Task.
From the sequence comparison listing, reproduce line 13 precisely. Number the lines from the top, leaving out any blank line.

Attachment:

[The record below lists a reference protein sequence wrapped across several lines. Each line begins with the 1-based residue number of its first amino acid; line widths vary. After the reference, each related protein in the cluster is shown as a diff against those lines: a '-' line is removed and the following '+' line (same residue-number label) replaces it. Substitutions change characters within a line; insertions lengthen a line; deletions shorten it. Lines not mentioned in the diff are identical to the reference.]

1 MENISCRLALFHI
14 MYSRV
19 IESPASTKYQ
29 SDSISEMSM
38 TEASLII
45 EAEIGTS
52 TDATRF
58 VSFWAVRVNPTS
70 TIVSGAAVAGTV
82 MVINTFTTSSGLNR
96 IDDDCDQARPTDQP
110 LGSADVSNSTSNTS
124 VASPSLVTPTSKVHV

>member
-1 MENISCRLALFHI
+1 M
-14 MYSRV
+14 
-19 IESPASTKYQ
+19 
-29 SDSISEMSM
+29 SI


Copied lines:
110 LGSADVSNSTSNTS